Consumers are being advised to be cautious when thinking about changing their electricity package by the Competition Authority after a week of record-high prices.
Consumers can choose between an exchange tariff package, a fixed-tariff package with a contract duration of between six and 36 months, and a package based on a combination of the two, the Competition Authority said on Friday.
Although increases and decreases in electricity prices are difficult to predict, it is worth thinking carefully about all options, such as by using the elektrihind.ee and energiaturg.ee electricity price comparison portals.
The authority said long-term data suggest packages based on free market price have proved more favorable for the consumer than fixed-price packages.
However, it should be noted that a free market package will be more favorable than a fixed-price package if the consumer consistently buys electricity at the free market price over a longer period of time.
At the same time, if the consumer wants to set forth electricity costs more precisely in their budget, this can be done better with a fixed-price package.
Although no definitive conclusions about the future can be drawn on the basis of historical data, recommendations of electricity sellers to choose a fixed-price package have been heard in the media.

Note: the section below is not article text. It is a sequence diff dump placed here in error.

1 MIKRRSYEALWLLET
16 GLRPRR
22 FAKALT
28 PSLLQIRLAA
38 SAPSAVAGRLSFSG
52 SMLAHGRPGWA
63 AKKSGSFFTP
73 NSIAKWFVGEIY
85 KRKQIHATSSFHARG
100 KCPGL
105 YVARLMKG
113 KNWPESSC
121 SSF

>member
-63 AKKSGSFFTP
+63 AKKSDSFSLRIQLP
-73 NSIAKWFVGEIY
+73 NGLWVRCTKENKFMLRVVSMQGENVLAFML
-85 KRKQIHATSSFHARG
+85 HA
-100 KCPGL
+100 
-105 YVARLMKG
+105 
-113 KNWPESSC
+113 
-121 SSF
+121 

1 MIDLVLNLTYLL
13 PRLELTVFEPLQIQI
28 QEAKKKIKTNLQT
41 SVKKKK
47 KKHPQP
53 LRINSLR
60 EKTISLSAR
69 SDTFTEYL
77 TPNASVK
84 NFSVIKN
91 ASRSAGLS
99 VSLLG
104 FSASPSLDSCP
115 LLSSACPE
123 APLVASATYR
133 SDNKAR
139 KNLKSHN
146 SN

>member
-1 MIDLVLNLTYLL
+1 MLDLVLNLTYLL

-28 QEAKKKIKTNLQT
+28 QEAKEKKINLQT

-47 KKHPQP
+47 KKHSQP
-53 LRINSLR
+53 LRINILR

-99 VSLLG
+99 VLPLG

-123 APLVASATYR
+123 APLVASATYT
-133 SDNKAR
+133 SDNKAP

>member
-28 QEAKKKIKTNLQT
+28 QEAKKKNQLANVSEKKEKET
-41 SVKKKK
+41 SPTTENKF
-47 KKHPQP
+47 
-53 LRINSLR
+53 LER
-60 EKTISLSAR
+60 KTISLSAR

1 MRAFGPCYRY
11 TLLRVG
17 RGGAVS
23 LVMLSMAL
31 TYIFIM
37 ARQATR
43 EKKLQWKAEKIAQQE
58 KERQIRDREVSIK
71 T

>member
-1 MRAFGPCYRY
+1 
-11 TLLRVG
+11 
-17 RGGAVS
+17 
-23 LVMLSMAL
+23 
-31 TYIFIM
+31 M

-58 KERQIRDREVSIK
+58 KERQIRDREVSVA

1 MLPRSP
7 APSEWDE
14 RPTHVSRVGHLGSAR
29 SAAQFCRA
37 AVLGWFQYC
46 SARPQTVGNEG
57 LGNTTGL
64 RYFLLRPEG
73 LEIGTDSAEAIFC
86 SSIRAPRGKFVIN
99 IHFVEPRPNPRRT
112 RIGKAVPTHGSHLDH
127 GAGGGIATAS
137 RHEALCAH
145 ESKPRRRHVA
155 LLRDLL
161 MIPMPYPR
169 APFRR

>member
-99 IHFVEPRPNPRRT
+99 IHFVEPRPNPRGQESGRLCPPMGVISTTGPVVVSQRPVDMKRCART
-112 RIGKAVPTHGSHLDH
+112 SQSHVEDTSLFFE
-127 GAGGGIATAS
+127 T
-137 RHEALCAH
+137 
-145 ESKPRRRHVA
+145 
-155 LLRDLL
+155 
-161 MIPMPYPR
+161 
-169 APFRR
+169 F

A look at the fixed-price packages being offered now reveals, however, that electricity sellers have included a high price of electricity in such packages. A hasty decision can result in the customer concluding an expensive electricity contract for a long period of time.
The bigger share of renewables in the electricity market makes prices more volatile. This means that there are hours when prices are above average, but also hours when prices can be very low or even negative. By consuming more consciously, a consumer who opts for an exchange tariff package has an additional opportunity to save on costs.
This can be done, for example, by knowingly consuming less at higher-priced hours and directing one's managed consumption to lower-priced hours. Flexible consumption can result in major savings. A consumer who has chosen a fixed-price package does not have such an option.
The Competition Authority also recommends that consumers who do not have a valid electricity contract conclude it with a suitable electricity seller. Electricity is sold to consumers without an electricity contract as a universal service, but its price is higher than than the electricity price in any of the price packages available on the market.
At present, nearly 80 percent of consumers in Estonia have an electricity contract and 20 percent get their electricity as a universal service.
Editor: Helen Wright